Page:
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Morgan Stanley, Other Banks Probed Over Facebook IPO

Friday, 26 Oct 2012 | 2:26 PM ET

Massachusetts officials said Friday they have unearthed violations committed by Citigroup's research department surrounding Facebook's IPO and its coverage of Google — the results of which have cost two Citi analysts their jobs.

Source: Linkedin.com

They may not be the only ones on watch.

The office of Secretary of the Commonwealth Bill Galvin said it is also probing Facebook's lead IPO underwriters Morgan Stanley, JPMorgan Chase and Goldman Sachs.

All of those banks have received information requests (in some cases subpoenas) from the office — investigations that could lead to sanctions.

None of those banks has been accused of any wrongdoing.

Mass. Regulator's Office Probing JPM, GS & MS
Massachusetts' State Secretary William F. Galvin, who earlier disclosed a settlement with Citigroup over violations relating to the bank's research analysts - including their involvement in the Facebook IPO - is also targeting Morgan Stanley, Goldman Sachs and JPMorgan, reports CNBC's Kayla Tausche.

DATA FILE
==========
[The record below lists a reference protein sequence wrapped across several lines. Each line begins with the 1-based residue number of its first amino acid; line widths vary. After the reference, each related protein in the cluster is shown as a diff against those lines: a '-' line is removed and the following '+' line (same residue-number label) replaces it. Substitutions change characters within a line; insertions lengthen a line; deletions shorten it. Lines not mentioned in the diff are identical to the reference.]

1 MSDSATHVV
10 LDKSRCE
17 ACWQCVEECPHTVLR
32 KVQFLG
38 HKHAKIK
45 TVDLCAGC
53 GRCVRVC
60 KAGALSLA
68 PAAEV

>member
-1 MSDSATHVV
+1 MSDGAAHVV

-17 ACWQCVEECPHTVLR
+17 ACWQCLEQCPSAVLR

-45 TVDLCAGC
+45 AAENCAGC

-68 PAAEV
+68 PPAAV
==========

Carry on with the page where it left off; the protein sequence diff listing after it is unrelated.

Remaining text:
Earlier in the day, Galvin's office, the state's top securities regulator, disclosed a $2 million fine against Citigroup tied to improper behavior by two members of the bank's Internet research department. As a result of the investigation, junior analyst Eric Jacobs and senior analyst Mark Mahaney have been let go, a source familiar with the situation told CNBC.

Citigroup won a prized role as one of Facebook's trusted advisers when the social giant came to market in May. It was the largest Internet IPO in history. Morgan Stanley , Goldman Sachs and JPMorgan ran point on the deal.

Following the fine, a Citi official said, "We are pleased to have this matter resolved. We take our internal policies and procedures very seriously and have taken the appropriate actions."

Goldman Sachs and Morgan Stanley declined to comment.

A representative of JPMorgan was not immediately available for comment.

— Written by CNBC's Jesse Bergman and Kayla Tausche. Margaret Popper contributed reporting for this story.

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